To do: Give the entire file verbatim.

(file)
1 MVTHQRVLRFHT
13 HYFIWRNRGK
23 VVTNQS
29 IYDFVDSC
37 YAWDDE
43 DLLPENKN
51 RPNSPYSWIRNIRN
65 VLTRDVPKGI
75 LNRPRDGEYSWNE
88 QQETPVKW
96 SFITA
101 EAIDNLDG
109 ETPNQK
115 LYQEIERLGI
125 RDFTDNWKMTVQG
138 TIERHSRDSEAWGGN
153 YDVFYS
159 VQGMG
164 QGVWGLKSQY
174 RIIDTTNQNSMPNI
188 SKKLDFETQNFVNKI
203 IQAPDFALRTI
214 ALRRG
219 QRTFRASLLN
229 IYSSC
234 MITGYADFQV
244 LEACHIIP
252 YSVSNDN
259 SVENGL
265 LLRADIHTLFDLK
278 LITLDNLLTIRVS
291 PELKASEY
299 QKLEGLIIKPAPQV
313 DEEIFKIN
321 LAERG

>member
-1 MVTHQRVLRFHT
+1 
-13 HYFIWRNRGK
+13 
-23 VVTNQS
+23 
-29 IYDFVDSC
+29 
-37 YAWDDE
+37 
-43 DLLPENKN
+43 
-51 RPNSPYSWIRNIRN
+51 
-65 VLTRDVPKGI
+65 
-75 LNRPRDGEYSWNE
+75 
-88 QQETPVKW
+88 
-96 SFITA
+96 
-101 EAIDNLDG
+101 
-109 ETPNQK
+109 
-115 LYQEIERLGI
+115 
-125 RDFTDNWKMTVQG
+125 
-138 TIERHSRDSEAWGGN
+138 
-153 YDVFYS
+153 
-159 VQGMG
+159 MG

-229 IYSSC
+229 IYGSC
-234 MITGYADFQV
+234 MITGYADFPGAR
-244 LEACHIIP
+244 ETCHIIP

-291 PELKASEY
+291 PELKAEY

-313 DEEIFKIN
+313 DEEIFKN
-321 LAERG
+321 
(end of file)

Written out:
1 MVTHQRVLRFHT
13 HYFIWRNRGK
23 VVTNQS
29 IYDFVDSC
37 YAWDDE
43 DLLPENKN
51 RPNSPYSWIRNIRN
65 VLTRDVPKGI
75 LNRPRDGEYSWNE
88 QQETPVKW
96 SFITA
101 EAIDNLDG
109 ETPNQK
115 LYQEIERLGI
125 RDFTDNWKMTVQG
138 TIERHSRDSEAWGGN
153 YDVFYS
159 VQGMG
164 QGVWGLKSQY
174 RIIDTTNQNSMPNI
188 SKKLDFETQNFVNKI
203 IQAPDFALRTI
214 ALRRG
219 QRTFRASLLN
229 IYSSC
234 MITGYADFQV
244 LEACHIIP
252 YSVSNDN
259 SVENGL
265 LLRADIHTLFDLK
278 LITLDNLLTIRVS
291 PELKASEY
299 QKLEGLIIKPAPQV
313 DEEIFKIN
321 LAERG

>member
-1 MVTHQRVLRFHT
+1 
-13 HYFIWRNRGK
+13 
-23 VVTNQS
+23 
-29 IYDFVDSC
+29 
-37 YAWDDE
+37 
-43 DLLPENKN
+43 
-51 RPNSPYSWIRNIRN
+51 
-65 VLTRDVPKGI
+65 
-75 LNRPRDGEYSWNE
+75 
-88 QQETPVKW
+88 
-96 SFITA
+96 
-101 EAIDNLDG
+101 
-109 ETPNQK
+109 
-115 LYQEIERLGI
+115 
-125 RDFTDNWKMTVQG
+125 
-138 TIERHSRDSEAWGGN
+138 
-153 YDVFYS
+153 
-159 VQGMG
+159 MG

-229 IYSSC
+229 IYGSC
-234 MITGYADFQV
+234 MITGYADFPGAR
-244 LEACHIIP
+244 ETCHIIP

-291 PELKASEY
+291 PELKAEY

-313 DEEIFKIN
+313 DEEIFKN
-321 LAERG
+321 